Cialis patent expiration date

When does Cialis patent expire?

The protection of the "love pill" Cialis expired in October 2018. In November, the equivalent of tadalafil arrived to the pharmacy shelves. The drug invented by the American pharmaceutical giant Eli Lilly was the most sold in the country in 2015 (even more than Viagra). The sales that year hit the all-time high of $1.257 billion that year. Those were the biggest revenues for the company before the scheduled Cialis patent expiration.

With the last day of Eli Lilly’s patent for Cialis, dozens of generic equivalents hit the market, making the Weekend Pill economically accessible like never before. Tadalafil, this is the name of the molecule, was launched on February 14, 2003. On Valentine's Day, in fact. It was immediately nicknamed "Love Pill" and "Weekend Pill". This nicknale appeared because of its long half-life (17 hours), which gives it an effect of about 36 hours – against the four hours offered by its biggest competitor sildenafil (Viagra).

Generic Cialis - Characteristics

On the one hand, this drug can be more appreciated by users who do not like programming sexual intercourse. On the other hand, the longer your ED pill stays around, the bigger the chances of it to interact with another drug you take later. As with Viagra, a reduction in the price of the brand drug followed.

It is not be a life-saving drug, but it still sells like hot cakes. From the scientific point of view, it is the second drug in the class of phosphodiesterase inhibitors type 5 after sildenafil. However, there are no direct comparisons between the two active ingredients capable of establishing the supremacy of one or the other. The effectiveness is probably similar, as are the side effects, with the exception of those on vision. Which, at the moment, appear to be less frequent for tadalafil.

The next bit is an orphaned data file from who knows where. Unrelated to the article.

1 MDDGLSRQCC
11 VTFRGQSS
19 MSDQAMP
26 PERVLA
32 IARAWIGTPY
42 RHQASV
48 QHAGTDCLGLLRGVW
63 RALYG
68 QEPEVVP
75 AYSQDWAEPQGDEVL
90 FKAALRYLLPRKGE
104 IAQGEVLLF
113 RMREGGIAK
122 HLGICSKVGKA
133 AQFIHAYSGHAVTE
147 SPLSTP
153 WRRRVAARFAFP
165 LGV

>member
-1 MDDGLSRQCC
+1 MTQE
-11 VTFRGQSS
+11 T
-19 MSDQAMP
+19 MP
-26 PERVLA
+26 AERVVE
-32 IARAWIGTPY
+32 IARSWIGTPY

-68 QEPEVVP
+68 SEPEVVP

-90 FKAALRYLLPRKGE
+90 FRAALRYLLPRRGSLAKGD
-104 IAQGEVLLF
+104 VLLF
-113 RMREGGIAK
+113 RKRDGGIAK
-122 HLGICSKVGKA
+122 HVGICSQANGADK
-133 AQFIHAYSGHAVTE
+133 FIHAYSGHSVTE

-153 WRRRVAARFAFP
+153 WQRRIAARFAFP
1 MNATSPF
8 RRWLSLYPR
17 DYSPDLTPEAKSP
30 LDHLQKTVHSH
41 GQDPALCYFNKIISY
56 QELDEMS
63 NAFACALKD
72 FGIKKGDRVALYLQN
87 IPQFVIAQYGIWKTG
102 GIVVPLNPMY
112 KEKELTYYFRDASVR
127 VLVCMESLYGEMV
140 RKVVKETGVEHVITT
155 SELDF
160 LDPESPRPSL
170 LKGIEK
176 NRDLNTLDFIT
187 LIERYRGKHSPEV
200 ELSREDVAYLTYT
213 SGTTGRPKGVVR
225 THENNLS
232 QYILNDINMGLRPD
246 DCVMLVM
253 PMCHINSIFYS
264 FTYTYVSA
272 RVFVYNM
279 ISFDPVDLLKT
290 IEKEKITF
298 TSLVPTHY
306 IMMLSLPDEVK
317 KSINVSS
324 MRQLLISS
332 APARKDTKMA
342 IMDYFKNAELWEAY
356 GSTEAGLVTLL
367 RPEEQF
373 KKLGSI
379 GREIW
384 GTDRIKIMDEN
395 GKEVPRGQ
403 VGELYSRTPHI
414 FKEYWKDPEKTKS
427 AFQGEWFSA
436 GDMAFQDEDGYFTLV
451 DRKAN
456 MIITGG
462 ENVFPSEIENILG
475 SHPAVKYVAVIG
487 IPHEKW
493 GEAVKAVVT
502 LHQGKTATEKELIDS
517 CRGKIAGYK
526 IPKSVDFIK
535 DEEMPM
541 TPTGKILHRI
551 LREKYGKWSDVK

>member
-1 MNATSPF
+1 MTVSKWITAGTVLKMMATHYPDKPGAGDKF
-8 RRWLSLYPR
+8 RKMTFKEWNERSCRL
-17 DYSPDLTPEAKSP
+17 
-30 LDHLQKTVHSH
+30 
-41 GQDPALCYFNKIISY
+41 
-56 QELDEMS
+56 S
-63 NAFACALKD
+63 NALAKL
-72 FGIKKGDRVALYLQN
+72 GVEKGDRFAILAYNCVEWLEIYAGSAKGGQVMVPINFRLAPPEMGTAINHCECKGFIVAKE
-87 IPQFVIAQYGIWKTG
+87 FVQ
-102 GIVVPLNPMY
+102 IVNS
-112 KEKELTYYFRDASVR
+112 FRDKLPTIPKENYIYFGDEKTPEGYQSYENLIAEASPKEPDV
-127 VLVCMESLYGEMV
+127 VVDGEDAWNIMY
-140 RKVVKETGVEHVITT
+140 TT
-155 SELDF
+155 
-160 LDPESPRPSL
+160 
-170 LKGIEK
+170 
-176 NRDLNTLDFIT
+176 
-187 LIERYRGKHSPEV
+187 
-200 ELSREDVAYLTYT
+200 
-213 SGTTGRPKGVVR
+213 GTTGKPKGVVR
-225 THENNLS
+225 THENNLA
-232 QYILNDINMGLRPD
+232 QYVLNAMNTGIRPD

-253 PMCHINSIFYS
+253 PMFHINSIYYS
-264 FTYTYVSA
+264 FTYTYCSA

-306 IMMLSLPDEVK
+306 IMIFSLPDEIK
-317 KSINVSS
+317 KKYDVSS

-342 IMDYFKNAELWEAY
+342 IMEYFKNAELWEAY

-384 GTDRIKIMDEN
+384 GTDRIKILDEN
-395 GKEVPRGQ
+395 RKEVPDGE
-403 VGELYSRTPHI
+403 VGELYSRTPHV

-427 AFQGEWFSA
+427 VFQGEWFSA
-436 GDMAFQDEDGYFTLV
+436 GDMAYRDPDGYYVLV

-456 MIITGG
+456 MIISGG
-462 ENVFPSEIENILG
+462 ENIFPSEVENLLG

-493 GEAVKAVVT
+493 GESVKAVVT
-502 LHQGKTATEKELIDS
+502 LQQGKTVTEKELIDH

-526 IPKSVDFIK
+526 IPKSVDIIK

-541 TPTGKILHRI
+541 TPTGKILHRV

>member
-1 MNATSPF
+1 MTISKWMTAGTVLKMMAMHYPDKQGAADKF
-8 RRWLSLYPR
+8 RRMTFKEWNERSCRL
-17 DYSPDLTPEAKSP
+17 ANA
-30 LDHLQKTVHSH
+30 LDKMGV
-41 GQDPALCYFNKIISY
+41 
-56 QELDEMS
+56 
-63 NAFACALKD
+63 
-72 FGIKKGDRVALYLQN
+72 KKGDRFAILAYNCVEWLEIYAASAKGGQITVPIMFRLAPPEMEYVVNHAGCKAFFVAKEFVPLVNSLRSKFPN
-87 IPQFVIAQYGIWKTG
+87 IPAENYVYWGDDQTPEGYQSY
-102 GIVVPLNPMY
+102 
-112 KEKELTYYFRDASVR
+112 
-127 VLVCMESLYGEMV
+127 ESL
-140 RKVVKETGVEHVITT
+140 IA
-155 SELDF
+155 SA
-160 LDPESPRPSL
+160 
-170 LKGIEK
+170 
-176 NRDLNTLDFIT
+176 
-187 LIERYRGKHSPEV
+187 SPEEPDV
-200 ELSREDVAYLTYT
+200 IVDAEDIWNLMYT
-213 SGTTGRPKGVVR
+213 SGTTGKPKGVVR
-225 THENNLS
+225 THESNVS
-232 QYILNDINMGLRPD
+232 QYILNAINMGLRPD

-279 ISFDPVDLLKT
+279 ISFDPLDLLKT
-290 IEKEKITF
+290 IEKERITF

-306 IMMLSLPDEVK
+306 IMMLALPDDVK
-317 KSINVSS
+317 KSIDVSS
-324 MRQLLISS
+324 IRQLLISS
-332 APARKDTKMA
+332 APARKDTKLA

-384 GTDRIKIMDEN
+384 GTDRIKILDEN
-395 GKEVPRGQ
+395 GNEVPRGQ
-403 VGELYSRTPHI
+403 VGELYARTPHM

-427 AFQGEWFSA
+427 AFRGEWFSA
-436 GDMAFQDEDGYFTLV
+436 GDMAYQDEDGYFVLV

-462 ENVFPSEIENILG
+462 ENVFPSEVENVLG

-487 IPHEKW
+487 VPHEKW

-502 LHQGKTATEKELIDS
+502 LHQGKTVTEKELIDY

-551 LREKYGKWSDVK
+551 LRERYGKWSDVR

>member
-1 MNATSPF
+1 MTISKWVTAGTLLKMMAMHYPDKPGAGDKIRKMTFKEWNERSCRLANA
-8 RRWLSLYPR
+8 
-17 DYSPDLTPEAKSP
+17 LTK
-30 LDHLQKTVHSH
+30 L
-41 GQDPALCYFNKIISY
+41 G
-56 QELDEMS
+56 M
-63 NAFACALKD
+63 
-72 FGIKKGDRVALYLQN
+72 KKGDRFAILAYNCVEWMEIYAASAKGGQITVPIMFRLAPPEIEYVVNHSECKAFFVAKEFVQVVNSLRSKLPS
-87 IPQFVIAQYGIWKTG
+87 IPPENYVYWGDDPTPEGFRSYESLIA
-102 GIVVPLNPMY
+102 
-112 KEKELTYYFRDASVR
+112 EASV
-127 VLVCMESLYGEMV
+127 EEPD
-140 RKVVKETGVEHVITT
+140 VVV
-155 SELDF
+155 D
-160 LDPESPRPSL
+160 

Generic Cialis is totally identical to its brand equivalent, since in order to get the FDA approval, every manufacturer of generic tadalafil has to prove their production standards and materials used are identical to those of the original preparation, and will have the same results as the brand medication.

Why Cialis From India cost less than Cialis Brand?

This is where matters get intersting, actually. The price scissors are created through the difference in patent nature applied in the U.S. and India. While the former have product-oriented patent protection, the patents in India protect the work invested in the production (process patenting). This means that the same product can be produced by any licensed pharmaceutical company to achieve the standardized results, as long as a different process is used.

As a result, multiple drug manufacturers have been producing tadalafil for years now. They all use their unique production process that meets the rigorous standards imposed by the industry. This creates healthy price competition, and monopoly for drug production is made impossible. For you as a customer, this means hefty savings. Compare:

Drug Manufacturer /
Country Of Origin
Package Size Dose Price
Teva Pharmaceuticals (U.S.) 30 tablets 20 mg $600,00
Ajanta Pharma (India) 30 tablets 20 mg $180,00

Unavailable at the physical stores in the U.S., Indian generics of Cialis can be ordered from online pharmacies in Canada – find out here how to make it happen in a risk-free, legal and health-friendly way.

Cialis without prescription?

Some time ago, Lilly, the company that holds the patent, asked to reclassify tadalafil as a drug salable without a prescription. In May 2014, in agreement with Sanofi, the company had therefore proposed Cialis as an OTC in Europe, the U.S., Canada and Australia. Same request made by Pfzer for its Viagra product was made in 2008 and approved by the healthcare authorities of the U.K., New Zealand, Norway and is earnestly considered by the Swedish Medicine Agency. But in the U.S., the answer was the same for both: negative.

Meanwhile, Lilly has increased the price of the medicine since January 2017 (as every odd year when companies are allowed to make increases) and not by little – a probable strategy to buffer losses in view of the expiry of the patent.